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October 27, 2020 | Rome, Italy

Lies

By | 2018-03-21T18:32:36+01:00 April 20th, 2008|Area 51|
Henry Fond in "12 Angry Men" —
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aught lying, corporations improvise shock. Found to plagiarize, reporters and authors blame haste. Guilty of “misstatement” or misleading remarks, politicians enlist contrition.

“Sorry” is the new “Whatever” — a statement without meaning.

The S-word is so casual and remote from the punitive that its Boy Scout edge has dulled. Swift, creative excuses trivialize regret. Or make it expedient. Lies are useful, lucrative, fun, and above all fixable. Marketing — a legitimate profession — prizes and rewards deceit. In the absence of ethical double-take, the hyper-crass is means to reinforce individualism.

Lies as negative method are mentioned when Iraq comes up. But it’s a fallacy. The authors of Iraq’s deceits won’t admit to them, keeping “sorry” at bay. Credit Bush Administration arrogance for bypassing the regret quagmire.

The U.S. Democratic contenders, who, Verdun-style, crawl to gain a foot and use mustard gas as needed (to then apologize), are better at pretending. The stakes are higher.

Barack Obama’s assertion that working class Americans were bitter and bigoted — spontaneous and raw — generated the need for strategic withdrawal. All had been ill-advised, he explained. In effect, he was sorry. He hadn’t meant to offend.

His tone and body language didn’t concur. They implied he’d mostly meant what he said but knew he’d overstepped. S-word refuge didn’t work for Obama, who apologizes with difficulty and struggles to rein in pride. In a time of extreme conformity that simmering rebelliousness is appealing.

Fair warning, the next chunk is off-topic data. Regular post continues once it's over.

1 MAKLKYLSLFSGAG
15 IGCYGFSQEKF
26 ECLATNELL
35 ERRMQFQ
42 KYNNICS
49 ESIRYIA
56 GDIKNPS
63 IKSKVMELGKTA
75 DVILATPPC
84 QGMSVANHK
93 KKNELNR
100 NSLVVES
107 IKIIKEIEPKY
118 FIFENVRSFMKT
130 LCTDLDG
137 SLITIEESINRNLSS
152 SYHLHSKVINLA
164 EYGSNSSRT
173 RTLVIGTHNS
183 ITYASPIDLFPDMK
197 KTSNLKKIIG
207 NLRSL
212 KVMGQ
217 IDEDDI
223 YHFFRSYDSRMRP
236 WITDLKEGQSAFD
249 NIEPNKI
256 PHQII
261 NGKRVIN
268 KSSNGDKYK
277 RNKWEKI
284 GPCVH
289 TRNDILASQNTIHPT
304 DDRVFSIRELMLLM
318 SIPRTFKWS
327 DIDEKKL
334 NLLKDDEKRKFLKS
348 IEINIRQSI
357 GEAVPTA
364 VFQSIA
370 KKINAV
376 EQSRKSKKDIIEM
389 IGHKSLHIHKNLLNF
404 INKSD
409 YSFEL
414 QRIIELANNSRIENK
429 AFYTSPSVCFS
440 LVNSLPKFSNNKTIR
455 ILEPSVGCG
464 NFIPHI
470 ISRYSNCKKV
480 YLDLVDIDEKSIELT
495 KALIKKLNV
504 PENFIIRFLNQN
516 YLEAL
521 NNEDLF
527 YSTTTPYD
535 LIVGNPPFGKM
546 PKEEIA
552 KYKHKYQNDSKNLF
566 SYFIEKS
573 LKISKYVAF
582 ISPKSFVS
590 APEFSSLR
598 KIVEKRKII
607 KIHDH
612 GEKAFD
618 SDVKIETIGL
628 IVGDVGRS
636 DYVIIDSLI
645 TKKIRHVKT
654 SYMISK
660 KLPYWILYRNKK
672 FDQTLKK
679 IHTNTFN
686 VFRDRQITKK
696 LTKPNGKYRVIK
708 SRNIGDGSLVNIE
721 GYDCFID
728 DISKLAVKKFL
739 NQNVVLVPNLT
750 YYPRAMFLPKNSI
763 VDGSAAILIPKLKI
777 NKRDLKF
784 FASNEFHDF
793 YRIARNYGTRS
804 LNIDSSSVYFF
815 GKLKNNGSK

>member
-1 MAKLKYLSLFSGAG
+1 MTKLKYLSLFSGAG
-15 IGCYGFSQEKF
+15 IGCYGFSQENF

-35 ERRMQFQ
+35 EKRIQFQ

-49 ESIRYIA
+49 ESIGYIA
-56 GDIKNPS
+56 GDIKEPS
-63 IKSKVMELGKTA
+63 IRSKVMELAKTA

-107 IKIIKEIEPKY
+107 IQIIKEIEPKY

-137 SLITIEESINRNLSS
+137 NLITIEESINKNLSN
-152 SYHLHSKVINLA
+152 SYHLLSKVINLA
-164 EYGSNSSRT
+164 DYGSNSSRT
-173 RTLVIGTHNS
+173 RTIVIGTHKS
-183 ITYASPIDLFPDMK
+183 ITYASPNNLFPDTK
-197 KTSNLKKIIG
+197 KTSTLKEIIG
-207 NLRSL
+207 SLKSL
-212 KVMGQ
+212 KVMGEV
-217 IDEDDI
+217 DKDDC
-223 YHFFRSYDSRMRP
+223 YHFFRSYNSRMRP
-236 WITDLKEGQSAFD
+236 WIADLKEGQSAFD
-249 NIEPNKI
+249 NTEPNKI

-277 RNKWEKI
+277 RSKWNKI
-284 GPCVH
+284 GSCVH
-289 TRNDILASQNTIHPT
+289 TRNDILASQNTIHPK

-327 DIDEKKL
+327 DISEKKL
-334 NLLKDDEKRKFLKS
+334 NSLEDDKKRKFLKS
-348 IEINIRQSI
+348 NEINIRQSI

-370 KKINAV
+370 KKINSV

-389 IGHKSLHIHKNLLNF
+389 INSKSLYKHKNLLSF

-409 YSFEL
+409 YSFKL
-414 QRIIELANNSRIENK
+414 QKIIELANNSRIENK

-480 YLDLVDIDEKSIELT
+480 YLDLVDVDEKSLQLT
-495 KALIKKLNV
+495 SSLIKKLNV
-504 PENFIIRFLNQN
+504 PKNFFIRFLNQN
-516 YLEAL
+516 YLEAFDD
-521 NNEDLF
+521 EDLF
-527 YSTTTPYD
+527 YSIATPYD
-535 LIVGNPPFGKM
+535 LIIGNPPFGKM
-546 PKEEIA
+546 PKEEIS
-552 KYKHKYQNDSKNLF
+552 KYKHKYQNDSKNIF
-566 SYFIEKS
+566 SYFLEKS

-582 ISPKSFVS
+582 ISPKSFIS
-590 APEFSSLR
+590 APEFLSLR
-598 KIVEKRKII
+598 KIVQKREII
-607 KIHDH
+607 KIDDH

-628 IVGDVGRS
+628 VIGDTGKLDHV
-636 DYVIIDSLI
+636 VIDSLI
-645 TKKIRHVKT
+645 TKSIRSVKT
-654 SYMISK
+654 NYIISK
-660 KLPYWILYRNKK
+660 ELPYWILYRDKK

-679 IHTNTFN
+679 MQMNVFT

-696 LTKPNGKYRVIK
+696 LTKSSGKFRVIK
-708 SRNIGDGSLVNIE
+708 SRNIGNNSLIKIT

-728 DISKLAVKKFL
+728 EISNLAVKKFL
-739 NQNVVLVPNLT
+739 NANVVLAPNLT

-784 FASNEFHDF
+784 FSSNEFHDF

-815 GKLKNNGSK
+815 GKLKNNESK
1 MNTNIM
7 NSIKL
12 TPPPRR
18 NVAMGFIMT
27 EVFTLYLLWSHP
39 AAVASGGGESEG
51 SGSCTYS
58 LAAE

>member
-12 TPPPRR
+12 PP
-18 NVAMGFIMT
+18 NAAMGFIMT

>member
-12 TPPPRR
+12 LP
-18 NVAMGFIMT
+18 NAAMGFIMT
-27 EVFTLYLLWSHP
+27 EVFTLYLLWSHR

Hillary Clinton is more practiced. She had S-solutions prepackaged when called down for exaggerating a stint in Bosnia as First Lady. She arrived under fire, she said. In fact, there was no shooting.

“Unfortunately, on a few occasions, I wasn’t as accurate as I have been in the past,” she said during a Philadelphia debate with Obama. And: “I’m very sorry I said it.”

Not as accurate as in the past? So much for the Girl Scout Oath.

The Europeanization of the United States slouches for a beachhead. Strategic approximation (which is disingenuousness) is making permanent inroads in American pop culture and politics. At the same time, half-truth and excusal still annoys the solemn side of American morality, embodied in the mythic representations of Norman Rockwell and Henry Fonda.

The result gradually removes “sorry” from any connection to secular guilt or social repentance. “Truth or Consequences,” a popular game show of the 1950s and 60s, would — 20 years after its canceling — smack of satire.

While Italy blurs sorry lines, accepting white lies as fact and ridiculing regret as a white lie, the United States repairs dishonesty while wishing that truth and deceit could coexist. Lying is recourse to otherwise lost shrewdness and wit.

The Italians imagine human nature as forever fickle, installing skepticism and caprice in its place. Newspapers still publish quotations that were never spoken. The justification is intent. Though the words may not have been uttered, the speaker’s intent was obvious. A newspaper’s job is truth and social entertainment (papers were the world’s first reality show). Misquotation is a Mediterranean facilitation that feeds drama. Its spirit is accelerating East-to-West.

But the American yearning to fully incorporate duplicity stills stalls at impenitence. Though America adores exaggeration and hyperbole it can’t live without resisting overconfidence. This produces a shadow-land in which audacious deceit is permissible as long as it remains hidden. Once exposed, retroactive accountability gets its day. The offender loses a board game turn, but these days no more — unless the lie is sexual, which has different rules. The offender apologizes, expresses faux-contrition, and promptly returns to the Interstate. Increasingly, this death and resurrection occur in a single session, video game style. Ten times or 100, it doesn’t matter.

Which leaves truth in a sorry state.

Christopher P. Winner is editor of The American.

About the Author:

Christopher P. Winner
Christopher P. Winner is a veteran American journalist and essayist who was born in Paris and has lived in Europe for more than 30 years.

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